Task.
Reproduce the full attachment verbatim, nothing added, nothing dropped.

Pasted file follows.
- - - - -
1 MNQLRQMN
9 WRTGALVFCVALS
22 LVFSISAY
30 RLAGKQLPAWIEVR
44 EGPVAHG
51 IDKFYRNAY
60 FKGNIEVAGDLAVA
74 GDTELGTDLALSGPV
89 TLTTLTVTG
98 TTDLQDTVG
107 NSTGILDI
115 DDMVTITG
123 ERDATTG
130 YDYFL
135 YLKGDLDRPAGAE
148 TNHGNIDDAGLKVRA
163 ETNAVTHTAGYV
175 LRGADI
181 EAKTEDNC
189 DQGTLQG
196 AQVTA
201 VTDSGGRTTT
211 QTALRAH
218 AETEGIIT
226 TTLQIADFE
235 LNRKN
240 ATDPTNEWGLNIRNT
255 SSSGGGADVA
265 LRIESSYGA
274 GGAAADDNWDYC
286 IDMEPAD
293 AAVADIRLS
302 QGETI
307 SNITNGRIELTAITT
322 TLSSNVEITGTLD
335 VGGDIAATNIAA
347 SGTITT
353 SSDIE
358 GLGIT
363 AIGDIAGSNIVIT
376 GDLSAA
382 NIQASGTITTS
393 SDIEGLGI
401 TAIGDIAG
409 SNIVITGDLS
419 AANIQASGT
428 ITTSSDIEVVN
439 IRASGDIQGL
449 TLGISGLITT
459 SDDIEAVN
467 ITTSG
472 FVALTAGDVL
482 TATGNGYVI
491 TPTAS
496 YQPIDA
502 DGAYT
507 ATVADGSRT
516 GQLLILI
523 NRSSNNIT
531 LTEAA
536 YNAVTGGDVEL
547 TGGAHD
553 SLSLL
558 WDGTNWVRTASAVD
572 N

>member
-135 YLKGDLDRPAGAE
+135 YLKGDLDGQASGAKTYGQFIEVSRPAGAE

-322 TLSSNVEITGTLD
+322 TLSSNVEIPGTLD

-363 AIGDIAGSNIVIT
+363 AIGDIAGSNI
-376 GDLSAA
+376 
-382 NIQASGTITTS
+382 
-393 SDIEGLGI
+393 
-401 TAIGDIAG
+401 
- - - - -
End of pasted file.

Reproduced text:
1 MNQLRQMN
9 WRTGALVFCVALS
22 LVFSISAY
30 RLAGKQLPAWIEVR
44 EGPVAHG
51 IDKFYRNAY
60 FKGNIEVAGDLAVA
74 GDTELGTDLALSGPV
89 TLTTLTVTG
98 TTDLQDTVG
107 NSTGILDI
115 DDMVTITG
123 ERDATTG
130 YDYFL
135 YLKGDLDRPAGAE
148 TNHGNIDDAGLKVRA
163 ETNAVTHTAGYV
175 LRGADI
181 EAKTEDNC
189 DQGTLQG
196 AQVTA
201 VTDSGGRTTT
211 QTALRAH
218 AETEGIIT
226 TTLQIADFE
235 LNRKN
240 ATDPTNEWGLNIRNT
255 SSSGGGADVA
265 LRIESSYGA
274 GGAAADDNWDYC
286 IDMEPAD
293 AAVADIRLS
302 QGETI
307 SNITNGRIELTAITT
322 TLSSNVEITGTLD
335 VGGDIAATNIAA
347 SGTITT
353 SSDIE
358 GLGIT
363 AIGDIAGSNIVIT
376 GDLSAA
382 NIQASGTITTS
393 SDIEGLGI
401 TAIGDIAG
409 SNIVITGDLS
419 AANIQASGT
428 ITTSSDIEVVN
439 IRASGDIQGL
449 TLGISGLITT
459 SDDIEAVN
467 ITTSG
472 FVALTAGDVL
482 TATGNGYVI
491 TPTAS
496 YQPIDA
502 DGAYT
507 ATVADGSRT
516 GQLLILI
523 NRSSNNIT
531 LTEAA
536 YNAVTGGDVEL
547 TGGAHD
553 SLSLL
558 WDGTNWVRTASAVD
572 N

>member
-135 YLKGDLDRPAGAE
+135 YLKGDLDGQASGAKTYGQFIEVSRPAGAE

-322 TLSSNVEITGTLD
+322 TLSSNVEIPGTLD

-363 AIGDIAGSNIVIT
+363 AIGDIAGSNI
-376 GDLSAA
+376 
-382 NIQASGTITTS
+382 
-393 SDIEGLGI
+393 
-401 TAIGDIAG
+401 